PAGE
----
NEW YORK (7/14/14)--A weak first half of 2014 hasn't clouded the economic picture for many economists, as a National Association of Business Economics survey has found that most believe the chances of the economy falling into another recession in the next two years is "extremely low."
About 60% of those polled said the odds of another recession occurring were less than 10%, despite the economy contracting nearly 3% in the first quarter and despite gross domestic product again expected to fall far short of forecasts in the second quarter (CNBC.com July 11).
"Notwithstanding the difficult start to the year, opinion is widespread that the economy is on solid footing," Timothy Gill, Outlook survey chair, told CNBC.com.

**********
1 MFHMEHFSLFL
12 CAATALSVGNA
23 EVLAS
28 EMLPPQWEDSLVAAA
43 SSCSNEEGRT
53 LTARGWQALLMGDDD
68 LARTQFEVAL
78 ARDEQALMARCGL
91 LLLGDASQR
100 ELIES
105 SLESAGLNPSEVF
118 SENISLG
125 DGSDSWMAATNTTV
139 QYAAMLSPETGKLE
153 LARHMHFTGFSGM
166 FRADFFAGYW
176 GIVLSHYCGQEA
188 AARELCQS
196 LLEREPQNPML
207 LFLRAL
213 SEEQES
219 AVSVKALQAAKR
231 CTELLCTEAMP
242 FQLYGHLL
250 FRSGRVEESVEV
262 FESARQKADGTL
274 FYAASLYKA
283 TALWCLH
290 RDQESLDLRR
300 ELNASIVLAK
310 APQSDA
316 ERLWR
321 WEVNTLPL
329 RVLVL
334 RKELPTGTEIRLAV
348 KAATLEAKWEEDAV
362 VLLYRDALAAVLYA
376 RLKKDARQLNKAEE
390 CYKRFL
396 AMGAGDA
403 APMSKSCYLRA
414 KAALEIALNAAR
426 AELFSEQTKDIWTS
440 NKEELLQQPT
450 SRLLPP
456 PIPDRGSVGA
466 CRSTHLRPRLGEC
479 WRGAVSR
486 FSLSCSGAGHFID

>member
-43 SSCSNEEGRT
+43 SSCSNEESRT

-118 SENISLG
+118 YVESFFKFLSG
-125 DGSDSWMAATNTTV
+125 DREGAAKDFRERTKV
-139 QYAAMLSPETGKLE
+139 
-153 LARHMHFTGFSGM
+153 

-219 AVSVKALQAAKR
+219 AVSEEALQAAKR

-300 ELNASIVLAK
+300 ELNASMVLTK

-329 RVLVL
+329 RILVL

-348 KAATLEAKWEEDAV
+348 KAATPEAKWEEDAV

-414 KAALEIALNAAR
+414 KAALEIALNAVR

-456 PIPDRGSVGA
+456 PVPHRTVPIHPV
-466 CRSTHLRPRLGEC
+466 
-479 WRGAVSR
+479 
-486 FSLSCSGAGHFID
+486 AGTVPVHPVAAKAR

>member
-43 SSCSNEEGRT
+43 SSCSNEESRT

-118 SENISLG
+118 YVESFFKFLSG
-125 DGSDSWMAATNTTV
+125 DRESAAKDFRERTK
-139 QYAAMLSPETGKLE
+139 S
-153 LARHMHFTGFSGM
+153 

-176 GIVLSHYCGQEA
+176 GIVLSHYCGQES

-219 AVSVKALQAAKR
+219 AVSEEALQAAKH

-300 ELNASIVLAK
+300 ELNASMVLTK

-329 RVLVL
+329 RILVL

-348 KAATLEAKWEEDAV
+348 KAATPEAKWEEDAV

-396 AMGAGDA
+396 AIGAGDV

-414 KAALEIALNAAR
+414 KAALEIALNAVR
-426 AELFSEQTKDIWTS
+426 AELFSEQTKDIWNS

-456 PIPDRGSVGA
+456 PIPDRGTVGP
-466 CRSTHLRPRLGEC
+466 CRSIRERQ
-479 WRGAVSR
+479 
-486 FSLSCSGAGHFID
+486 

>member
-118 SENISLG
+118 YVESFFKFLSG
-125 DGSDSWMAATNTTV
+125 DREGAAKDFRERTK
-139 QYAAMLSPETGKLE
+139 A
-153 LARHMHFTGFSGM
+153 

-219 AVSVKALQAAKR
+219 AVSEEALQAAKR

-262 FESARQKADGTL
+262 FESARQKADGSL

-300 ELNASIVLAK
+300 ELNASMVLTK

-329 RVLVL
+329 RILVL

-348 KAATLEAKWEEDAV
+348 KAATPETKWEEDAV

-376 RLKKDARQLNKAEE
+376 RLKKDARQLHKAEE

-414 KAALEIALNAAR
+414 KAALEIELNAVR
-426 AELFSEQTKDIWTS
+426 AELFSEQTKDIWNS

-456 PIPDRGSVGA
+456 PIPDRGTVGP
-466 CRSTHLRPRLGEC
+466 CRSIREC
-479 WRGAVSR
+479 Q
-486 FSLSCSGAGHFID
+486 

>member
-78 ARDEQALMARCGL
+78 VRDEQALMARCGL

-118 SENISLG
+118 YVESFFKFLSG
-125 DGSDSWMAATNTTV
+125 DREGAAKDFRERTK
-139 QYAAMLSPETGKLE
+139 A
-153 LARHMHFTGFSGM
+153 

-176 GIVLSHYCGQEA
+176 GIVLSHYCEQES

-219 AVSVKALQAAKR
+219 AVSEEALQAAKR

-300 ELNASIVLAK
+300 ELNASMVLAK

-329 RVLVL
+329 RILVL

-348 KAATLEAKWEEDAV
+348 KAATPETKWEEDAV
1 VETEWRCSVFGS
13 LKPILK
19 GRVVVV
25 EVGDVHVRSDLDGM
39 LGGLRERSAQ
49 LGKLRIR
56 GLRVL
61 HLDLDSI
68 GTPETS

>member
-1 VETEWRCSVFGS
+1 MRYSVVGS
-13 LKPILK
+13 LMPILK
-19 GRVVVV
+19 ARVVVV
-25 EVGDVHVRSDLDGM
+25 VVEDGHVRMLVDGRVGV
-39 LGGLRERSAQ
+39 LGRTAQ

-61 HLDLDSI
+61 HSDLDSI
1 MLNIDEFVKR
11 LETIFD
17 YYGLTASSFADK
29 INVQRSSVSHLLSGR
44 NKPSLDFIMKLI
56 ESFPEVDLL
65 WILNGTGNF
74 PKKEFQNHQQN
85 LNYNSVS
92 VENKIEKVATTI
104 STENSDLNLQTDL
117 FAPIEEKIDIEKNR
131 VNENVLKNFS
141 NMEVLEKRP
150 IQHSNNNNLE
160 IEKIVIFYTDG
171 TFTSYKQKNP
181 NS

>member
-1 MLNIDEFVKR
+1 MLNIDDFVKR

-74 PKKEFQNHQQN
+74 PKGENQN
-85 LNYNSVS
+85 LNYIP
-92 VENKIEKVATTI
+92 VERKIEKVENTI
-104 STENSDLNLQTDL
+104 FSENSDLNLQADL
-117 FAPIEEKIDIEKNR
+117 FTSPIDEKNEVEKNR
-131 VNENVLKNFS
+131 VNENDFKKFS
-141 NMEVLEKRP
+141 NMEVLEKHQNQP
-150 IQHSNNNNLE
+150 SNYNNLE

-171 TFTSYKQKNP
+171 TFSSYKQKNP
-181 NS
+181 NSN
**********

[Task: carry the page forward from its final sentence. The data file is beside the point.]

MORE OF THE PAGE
However, economists believe second-quarter real personal consumption expenditures will climb only 2.3%, a drop from the 2.9% expected in June. Real exports are also expected to slow, with forecasts at 2.5% on an average annual basis compared with the 5.5% predicted in March.
Further, more than 50% of those polled said the Federal Reserve won't increase the federal funds rate until early 2015, in line with most expectations. Roughly 37% say the hike will come in the second quarter of next year, while 36% predict the rate hike in the second half of 2015.